Closed-Chamber Anterior Capsulorhexis Under Air Tamponade In White Cataract
Received 1 September 2019
Accepted for publication 1 October 2019
Published 18 October 2019 Volume 2019:13 Pages 2053—2057
Checked for plagiarism Yes
Review by Single-blind
Peer reviewer comments 2
Editor who approved publication: Dr Scott Fraser
Alahmady H Alsmman, Amr Mounir, Khulood M Sayed, Engy M Mostafa
Department of Ophthalmology, Faculty of Medicine, Sohag University, Sohag, Egypt
Correspondence: Amr Mounir
Department of Ophthalmology, Sohag Faculty of Medicine, Sohag University, Sohag 82524, Egypt
Tel +20 10 0502 6170
Purpose: To evaluate the efficacy and safety of a closed-chamber air bubble capsulotomy technique to prevent the Argentinean flag sign (AFS) in patients with white and intumescent cataracts.
Setting: Sohag University, Faculty of Medicine, Ophthalmology Department, Sohag, Egypt.
Design: Prospective interventional noncomparative case series.
Methods: Eighty-two eyes of 80 patients with white and intumescent cataracts were included. Eyes with any ocular pathology other than cataract or eyes subjected to previous intraocular surgery were excluded. Needle capsulorhexis was performed under a large air bubble tamponade without capsular staining. Efficacy of the technique was assessed intraoperatively by successful completion of capsulorhexis. Safety of the technique was assessed by the occurrence of intraoperative or postoperative complications.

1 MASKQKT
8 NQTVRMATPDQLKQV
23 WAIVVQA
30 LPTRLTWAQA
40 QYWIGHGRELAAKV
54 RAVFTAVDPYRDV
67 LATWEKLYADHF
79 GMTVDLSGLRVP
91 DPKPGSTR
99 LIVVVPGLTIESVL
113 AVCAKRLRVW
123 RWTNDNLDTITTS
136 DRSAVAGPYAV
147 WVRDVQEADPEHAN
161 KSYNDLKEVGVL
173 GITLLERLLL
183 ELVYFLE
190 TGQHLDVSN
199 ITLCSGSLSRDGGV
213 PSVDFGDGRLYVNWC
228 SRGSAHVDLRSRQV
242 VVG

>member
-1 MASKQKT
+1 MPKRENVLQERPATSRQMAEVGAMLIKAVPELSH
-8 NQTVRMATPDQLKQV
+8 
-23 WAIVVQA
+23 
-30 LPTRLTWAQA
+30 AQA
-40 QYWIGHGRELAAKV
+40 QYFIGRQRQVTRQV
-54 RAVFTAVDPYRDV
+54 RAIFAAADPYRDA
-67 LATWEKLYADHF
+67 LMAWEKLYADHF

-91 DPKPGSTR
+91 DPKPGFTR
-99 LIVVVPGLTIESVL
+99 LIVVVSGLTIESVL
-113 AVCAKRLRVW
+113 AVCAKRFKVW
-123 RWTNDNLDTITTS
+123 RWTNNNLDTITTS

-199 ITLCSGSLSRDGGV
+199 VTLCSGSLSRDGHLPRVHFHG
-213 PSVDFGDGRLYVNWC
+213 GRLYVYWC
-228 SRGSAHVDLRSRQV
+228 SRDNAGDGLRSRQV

Results: Complete capsulorhexis by the closed-chamber air bubble technique was successful in 75 eyes (91.5%), while capsulorhexis extension occurred in seven eyes. In four eyes with extension, the procedure was shifted to the standard technique of CCC (circular curvilinear capsulorhexis), using a viscoelastic device. A shift to extracapsular cataract extraction (ECCE) surgery occurred in the remaining three eyes, as the extension was so far-gone. No intraoperative or postoperative complications were observed.
Conclusion: The closed anterior chamber air bubble technique for capsulorhexis is a novel, safe, and effective technique to prevent AFS in white and intumescent cataracts. It is also time-saving and cost-effective, with less likelihood of capsulorhexis extension. The technique is considered a valuable addition to previously described techniques.
Keywords: air tamponade, white cataract, intumescent cataract, phacoemulsification, capsulorhexis
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